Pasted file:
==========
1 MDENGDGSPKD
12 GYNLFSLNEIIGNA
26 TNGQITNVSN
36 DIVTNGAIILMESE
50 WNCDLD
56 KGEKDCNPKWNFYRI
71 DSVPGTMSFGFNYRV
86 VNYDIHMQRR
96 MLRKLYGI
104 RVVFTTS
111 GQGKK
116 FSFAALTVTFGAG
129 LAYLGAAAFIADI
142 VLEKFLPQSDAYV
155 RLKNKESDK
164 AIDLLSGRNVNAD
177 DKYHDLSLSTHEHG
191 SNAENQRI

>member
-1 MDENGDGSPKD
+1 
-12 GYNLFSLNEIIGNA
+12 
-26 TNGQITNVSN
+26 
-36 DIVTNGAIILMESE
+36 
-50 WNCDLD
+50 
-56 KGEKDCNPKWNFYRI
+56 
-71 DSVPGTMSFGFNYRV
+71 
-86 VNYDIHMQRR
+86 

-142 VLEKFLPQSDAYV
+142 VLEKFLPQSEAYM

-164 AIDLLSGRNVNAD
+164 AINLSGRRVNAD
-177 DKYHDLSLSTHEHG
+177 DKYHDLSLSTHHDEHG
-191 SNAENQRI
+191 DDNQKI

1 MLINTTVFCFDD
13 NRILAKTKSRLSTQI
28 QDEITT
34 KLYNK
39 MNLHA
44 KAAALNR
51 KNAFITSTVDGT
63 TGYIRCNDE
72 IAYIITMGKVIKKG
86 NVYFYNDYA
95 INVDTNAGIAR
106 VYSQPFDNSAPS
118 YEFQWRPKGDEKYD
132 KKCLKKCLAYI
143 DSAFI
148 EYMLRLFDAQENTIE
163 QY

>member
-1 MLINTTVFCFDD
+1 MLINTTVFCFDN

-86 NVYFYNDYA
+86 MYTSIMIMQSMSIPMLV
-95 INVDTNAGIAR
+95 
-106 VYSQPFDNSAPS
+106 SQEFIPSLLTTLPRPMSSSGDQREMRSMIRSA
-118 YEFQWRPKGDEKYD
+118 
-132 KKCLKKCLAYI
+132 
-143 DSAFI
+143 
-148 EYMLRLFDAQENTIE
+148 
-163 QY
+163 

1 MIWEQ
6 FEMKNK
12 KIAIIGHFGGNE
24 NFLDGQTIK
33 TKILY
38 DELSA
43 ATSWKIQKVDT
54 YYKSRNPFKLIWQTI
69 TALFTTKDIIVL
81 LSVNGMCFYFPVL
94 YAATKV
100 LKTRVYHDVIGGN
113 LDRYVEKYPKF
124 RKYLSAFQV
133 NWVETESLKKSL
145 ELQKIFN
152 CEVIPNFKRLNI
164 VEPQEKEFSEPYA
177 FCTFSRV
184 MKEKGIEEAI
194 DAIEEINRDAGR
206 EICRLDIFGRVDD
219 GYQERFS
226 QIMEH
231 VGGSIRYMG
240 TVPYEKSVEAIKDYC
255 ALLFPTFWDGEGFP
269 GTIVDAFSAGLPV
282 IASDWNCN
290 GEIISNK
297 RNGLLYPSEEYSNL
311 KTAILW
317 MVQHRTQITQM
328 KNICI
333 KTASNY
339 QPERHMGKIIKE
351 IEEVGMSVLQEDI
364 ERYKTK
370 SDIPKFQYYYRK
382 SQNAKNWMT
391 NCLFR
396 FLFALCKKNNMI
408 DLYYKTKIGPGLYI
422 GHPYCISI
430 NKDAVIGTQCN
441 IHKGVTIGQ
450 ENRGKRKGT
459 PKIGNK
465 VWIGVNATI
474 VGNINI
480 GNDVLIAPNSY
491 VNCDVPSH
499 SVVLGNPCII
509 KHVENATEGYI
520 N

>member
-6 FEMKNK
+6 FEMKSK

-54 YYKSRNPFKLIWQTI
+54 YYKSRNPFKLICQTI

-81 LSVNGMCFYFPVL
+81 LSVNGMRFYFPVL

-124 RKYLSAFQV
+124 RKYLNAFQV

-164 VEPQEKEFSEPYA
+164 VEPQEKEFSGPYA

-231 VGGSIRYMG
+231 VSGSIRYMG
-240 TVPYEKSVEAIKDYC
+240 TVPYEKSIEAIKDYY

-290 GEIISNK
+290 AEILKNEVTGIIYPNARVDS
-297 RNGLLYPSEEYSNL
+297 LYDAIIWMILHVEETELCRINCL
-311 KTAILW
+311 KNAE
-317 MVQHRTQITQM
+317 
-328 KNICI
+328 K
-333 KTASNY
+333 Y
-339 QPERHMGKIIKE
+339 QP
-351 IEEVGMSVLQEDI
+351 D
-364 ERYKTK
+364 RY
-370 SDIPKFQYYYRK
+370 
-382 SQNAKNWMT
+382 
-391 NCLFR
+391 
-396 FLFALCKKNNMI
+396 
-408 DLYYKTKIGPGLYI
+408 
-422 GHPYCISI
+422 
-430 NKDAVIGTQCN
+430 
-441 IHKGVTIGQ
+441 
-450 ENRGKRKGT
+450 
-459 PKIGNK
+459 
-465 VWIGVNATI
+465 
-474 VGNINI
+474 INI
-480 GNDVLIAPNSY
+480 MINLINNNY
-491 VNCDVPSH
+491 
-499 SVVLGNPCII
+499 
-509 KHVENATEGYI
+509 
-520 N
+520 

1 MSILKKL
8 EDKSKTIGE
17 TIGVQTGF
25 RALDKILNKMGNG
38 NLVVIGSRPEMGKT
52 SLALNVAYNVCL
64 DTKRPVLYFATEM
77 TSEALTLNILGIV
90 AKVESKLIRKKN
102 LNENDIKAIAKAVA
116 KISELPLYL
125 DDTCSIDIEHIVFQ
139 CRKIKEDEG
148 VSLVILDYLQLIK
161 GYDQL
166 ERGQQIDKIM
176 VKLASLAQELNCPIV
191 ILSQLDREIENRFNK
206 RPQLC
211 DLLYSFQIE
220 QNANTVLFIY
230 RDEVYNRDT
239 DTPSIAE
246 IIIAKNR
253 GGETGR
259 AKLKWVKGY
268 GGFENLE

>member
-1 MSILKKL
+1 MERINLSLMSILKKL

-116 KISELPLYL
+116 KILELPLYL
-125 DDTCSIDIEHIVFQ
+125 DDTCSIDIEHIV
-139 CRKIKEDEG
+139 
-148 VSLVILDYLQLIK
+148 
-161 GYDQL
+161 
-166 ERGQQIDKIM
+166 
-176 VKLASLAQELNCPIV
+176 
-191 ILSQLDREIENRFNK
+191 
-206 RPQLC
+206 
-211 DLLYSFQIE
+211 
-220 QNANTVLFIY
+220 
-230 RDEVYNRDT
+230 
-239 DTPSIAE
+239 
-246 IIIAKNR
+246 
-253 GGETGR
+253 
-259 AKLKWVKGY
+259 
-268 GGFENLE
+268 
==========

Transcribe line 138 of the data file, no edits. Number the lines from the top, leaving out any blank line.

-54 YYKSRNPFKLIWQTI